UK: Arts sponsorship - gentle stroke versus hard sell.

UK: Arts sponsorship - gentle stroke versus hard sell. - Commercial sponsorship of the arts was worth nearly £80 million last year and continues to rise. But why do organisations put money into art exhibitions, music festivals and theatre workshops, inst

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Last Updated: 31 Aug 2010

Commercial sponsorship of the arts was worth nearly £80 million last year and continues to rise. But why do organisations put money into art exhibitions, music festivals and theatre workshops, instead of marketing and PR? Probably because arts sponsorship is a fairly subtle form of marketing with a 'feel-good' helping of philanthropy.

Advertising is a smack in the mouth, while sponsorship is a gentle stroke, argues Colin Tweedy, director general of the Association of Business and the Arts (ABSA). 'It gives you the chance to speak to your audience through the words of others and ally your business with success, innovation or achievement,' he believes.

Predictably, leading accountancy firm Ernst & Young has a carefully calculated sponsorship strategy. By sponsoring the 1996 Cezanne exhibition at the Tate Gallery, for example, it was able to build client relationships and 'brand' awareness and involve its partners and staff. And to support the arts? 'We also wanted to bring the visual arts to a wider audience,' affirms marketing manager Catherine McCormack. 'Over 400,000 people visited the show, including 17,000 schoolchildren.' The project took 'a very big proportion' of the organisation's marketing budget, but with media credits valued at some £500,000 it was money extremely well spent.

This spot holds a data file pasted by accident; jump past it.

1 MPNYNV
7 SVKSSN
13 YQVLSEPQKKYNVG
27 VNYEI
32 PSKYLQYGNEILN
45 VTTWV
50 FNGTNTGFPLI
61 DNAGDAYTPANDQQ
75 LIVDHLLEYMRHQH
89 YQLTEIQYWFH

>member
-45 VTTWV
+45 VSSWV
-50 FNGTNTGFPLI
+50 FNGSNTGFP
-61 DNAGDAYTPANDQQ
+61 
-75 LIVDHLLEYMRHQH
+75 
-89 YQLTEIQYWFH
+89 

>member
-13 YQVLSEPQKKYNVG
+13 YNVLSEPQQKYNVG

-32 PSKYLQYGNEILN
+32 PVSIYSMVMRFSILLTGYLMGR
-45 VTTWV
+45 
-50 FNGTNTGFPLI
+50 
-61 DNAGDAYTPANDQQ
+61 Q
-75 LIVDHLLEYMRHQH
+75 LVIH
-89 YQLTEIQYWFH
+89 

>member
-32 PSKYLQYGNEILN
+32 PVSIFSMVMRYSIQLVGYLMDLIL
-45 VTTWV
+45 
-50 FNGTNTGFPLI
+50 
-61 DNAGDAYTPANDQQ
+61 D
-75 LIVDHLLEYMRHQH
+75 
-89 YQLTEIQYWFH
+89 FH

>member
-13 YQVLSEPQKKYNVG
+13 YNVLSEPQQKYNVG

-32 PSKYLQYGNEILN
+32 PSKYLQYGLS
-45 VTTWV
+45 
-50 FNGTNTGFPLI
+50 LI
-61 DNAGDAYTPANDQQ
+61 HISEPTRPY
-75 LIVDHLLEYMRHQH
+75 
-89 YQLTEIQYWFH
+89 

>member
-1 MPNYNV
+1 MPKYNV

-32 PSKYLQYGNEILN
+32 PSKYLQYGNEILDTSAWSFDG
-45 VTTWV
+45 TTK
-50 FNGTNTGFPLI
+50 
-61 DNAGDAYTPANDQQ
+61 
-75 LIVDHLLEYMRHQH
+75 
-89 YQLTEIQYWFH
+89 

While some organisations go for the big, flashy project others have a small but highly focused target. Gordon and Keenes estate agency sponsors local London artists, galleries and school groups. 'Arts sponsorship should be seen as an awareness opportunity, not a productive commercial campaign,' claims its proprietor Gassell Gordon.

Elsewhere, Elf Exploration balances the two approaches. It supported the recent acclaimed Raeburn exhibition in Edinburgh and London and also has a policy of sponsoring low-key events which contribute to the communities in which it is involved, including its 20-year support of Orkney's little-known St. Magnus Festival. 'Without it, we wouldn't have an orchestra,' says festival chairman George Rendall, 'which, for a music festival, would be quite a gap.'.

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